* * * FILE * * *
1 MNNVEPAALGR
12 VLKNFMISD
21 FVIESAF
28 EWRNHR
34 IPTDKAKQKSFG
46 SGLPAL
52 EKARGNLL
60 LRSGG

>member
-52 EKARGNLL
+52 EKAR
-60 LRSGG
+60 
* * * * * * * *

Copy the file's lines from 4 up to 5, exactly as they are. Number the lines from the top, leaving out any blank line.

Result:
28 EWRNHR
34 IPTDKAKQKSFG